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February 24, 2013
Bernice Volkens , Reinbeck Courier

Now that we have only one week left in February, I have to say the weather hasn't been too bad, but of course I have spent most of it indoors. I have kept myself busy with reading, puzzles and of course television, but you can just watch so much of Lifetime T.V. so because it is the month of presidents The History channel and movie channels have had quite a few movies and documentary stories about many of the presidents. At one time we had a son who lived in Allentown, Pennsylvania, which was where George Washington had his headquarters. We visited Philadelphia, Valley Forge, Washington, D.C. and other historic places around Allentown.

I think our founding fathers were more certain of their destinies and lives than we are today. These people built for keeps, not only their houses and buildings, but also their documents and promises. The buildings I saw in Allentown, Valley Forge and Philadelphia were no prefab jobs. Their strong walls and roofs stand yet today. However, what strikes me remarkable is that their logic and outlook in writing the laws that can still protect us after a time span of over 335 years. Their ideals that stand today, was that of individual independence and still knew they could unite for a common goal.

It's true that in our world today we do have a bomb that could destroy our way of life, but that's no excuse for not planning on a future. In 1776 epidemics could wipe out complete cities, but we can avoid all that by a shot of penicillin. Our forefathers could never be described as defeatists, they were a well-adjusted positive breed who blamed nothing on anyone but themselves. You only have to read their writings and listen to their music to know they were a cheerful bunch, in spite of all their hardships.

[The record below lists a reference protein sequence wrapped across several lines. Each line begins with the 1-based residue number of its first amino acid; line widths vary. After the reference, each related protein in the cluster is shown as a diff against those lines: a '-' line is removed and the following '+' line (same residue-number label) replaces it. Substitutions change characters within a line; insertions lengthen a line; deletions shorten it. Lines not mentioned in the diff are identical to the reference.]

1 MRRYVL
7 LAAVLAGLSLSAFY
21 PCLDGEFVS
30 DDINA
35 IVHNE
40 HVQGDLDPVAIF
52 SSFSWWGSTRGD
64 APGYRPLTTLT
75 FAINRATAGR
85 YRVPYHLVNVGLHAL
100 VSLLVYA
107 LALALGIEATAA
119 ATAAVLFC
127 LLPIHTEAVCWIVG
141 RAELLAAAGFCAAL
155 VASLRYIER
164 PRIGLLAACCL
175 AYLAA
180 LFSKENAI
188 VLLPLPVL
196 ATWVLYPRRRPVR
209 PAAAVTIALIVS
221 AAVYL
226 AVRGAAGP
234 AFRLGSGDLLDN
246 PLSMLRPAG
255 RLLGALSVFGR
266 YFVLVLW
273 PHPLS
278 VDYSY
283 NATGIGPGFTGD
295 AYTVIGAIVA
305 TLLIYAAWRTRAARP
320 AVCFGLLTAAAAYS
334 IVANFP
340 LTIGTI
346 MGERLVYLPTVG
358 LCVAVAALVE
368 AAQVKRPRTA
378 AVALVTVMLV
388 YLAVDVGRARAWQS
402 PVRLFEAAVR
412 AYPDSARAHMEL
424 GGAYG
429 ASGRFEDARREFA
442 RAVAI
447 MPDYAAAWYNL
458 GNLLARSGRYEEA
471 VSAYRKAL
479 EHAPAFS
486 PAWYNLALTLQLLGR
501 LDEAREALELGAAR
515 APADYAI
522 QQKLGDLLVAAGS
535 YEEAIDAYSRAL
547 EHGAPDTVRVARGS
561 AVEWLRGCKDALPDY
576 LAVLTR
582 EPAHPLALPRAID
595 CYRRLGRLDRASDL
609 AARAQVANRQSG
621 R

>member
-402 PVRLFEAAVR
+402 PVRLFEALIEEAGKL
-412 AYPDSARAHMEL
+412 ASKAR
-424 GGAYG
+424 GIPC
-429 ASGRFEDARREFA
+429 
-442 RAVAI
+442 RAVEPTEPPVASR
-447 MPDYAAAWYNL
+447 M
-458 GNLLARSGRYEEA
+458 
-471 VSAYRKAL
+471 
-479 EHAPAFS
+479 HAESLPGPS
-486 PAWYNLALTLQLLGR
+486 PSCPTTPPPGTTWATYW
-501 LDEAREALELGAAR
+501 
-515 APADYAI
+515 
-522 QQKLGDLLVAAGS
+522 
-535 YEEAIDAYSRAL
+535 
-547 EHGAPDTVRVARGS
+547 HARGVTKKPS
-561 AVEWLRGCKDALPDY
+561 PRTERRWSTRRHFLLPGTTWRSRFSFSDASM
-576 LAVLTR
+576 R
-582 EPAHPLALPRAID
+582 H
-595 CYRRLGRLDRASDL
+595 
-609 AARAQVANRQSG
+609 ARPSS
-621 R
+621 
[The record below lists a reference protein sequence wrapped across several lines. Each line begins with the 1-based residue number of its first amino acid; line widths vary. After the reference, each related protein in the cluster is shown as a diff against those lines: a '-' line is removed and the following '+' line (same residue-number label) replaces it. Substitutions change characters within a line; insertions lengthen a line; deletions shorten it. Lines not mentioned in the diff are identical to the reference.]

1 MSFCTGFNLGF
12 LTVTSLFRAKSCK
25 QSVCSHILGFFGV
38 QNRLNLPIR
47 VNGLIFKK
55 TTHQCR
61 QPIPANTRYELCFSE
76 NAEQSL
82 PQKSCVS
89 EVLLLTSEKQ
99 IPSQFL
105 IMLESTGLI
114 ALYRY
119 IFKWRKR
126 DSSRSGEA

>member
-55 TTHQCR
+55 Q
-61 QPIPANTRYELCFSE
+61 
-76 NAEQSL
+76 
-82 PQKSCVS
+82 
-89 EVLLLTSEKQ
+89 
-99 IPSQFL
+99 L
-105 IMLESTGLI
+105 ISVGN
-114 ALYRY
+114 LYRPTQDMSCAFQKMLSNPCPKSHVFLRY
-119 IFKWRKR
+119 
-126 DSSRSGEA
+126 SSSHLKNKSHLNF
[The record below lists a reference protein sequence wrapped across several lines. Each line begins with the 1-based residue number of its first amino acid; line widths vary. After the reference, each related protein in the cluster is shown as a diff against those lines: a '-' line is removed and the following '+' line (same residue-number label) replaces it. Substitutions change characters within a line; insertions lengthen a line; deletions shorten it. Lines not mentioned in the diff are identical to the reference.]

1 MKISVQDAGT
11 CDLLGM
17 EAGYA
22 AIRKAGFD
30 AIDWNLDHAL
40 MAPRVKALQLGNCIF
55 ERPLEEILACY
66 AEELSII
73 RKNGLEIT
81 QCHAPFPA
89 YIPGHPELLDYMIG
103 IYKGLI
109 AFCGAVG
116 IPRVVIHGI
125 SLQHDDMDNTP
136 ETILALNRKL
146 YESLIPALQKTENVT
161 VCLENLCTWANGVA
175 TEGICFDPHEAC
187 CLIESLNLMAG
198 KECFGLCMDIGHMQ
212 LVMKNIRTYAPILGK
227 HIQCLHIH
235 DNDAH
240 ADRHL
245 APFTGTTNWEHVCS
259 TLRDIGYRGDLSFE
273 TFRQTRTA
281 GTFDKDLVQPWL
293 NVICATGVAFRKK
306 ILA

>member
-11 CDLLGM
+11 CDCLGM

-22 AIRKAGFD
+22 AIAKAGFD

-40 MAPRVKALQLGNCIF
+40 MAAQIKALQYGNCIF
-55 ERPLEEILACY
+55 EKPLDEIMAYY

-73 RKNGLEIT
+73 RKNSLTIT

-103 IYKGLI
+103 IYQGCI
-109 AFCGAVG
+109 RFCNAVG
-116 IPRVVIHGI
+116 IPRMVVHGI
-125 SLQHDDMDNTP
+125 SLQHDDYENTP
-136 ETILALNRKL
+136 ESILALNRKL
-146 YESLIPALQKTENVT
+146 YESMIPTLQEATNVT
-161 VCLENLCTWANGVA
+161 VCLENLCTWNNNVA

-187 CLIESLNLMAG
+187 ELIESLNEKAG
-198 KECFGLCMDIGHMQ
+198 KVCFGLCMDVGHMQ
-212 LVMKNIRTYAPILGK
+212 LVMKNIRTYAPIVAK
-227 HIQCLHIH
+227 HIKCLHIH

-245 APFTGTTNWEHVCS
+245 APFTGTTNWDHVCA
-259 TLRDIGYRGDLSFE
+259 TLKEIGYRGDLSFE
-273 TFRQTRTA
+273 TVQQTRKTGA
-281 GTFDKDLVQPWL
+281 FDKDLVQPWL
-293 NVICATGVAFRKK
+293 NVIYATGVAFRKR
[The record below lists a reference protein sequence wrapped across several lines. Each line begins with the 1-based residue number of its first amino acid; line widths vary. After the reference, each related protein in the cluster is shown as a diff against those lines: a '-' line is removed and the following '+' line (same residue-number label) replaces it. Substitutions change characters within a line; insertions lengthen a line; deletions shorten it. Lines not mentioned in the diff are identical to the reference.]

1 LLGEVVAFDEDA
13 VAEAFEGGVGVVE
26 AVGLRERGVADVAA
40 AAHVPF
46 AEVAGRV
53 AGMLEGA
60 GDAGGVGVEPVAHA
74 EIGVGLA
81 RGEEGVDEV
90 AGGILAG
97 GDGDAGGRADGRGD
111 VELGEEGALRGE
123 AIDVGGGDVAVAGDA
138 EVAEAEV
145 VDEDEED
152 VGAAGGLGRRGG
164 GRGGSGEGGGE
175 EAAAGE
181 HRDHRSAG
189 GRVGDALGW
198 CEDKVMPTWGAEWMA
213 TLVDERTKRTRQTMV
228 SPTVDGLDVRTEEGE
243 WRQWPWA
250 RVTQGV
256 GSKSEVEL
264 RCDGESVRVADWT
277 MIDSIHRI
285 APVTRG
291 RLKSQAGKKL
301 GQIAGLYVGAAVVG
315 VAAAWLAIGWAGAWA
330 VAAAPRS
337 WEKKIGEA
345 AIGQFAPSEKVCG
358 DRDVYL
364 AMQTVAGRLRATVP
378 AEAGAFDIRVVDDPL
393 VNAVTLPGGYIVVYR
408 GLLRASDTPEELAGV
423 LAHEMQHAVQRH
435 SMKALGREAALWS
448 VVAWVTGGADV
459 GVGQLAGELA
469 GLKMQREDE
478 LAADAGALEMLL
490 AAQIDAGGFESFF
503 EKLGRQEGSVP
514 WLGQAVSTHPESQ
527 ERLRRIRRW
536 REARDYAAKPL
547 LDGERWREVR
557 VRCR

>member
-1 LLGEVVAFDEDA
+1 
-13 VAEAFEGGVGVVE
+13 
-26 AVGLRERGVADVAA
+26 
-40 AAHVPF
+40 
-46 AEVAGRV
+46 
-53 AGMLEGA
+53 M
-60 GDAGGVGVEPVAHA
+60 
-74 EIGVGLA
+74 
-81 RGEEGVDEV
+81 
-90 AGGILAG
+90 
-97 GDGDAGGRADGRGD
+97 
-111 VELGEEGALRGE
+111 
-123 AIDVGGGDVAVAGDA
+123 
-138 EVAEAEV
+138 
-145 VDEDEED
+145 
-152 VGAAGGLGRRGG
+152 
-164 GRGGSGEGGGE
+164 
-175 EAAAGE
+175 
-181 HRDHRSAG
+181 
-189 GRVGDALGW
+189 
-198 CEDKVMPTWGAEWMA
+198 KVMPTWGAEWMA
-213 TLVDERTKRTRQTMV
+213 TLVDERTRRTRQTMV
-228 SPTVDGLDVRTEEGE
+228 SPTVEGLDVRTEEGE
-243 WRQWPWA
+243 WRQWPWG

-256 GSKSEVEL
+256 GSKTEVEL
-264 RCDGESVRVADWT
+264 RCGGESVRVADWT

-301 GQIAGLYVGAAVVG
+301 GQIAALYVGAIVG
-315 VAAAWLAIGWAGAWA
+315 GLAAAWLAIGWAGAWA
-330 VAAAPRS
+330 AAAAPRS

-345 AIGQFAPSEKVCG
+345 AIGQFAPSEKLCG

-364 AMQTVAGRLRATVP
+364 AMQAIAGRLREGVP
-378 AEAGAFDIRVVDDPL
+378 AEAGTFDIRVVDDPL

When we visited Washington's tavern that is still a tavern and restaurant they serve some historic foods. One of my favorites is Sally Lunn bread, which all the Colonists made. It is an easy, great bread. Give it a try and I bet once you've made it, you'll make it again.


1 cup milk

1 package of dry yeast

1/2 cup butter or

margarine, softened

1/3 cup granulated sugar

1 teaspoon salt

3 large eggs

4 cups all-purpose flour

1. Heat milk in a saucepan over low heat. Dissolve yeast in minutes.

2. Beat butter at medium speed and gradually add sugar and salt. Add flour alternately with milk and yeast mixed with flour. Mixing well after each addition.

3. Cover and let rise in a warm place until doubled in size.

4. Beat at medium speed until smooth. Cover for 45 minutes or doubled in size.

5. Spoon batter into a lightly greased and floured tube pan.

6. Bake at 350 degrees for 35 or 40 minutes until golden brown then cool on a wire rack.

"In politics the middle way is none at all."-John Adams



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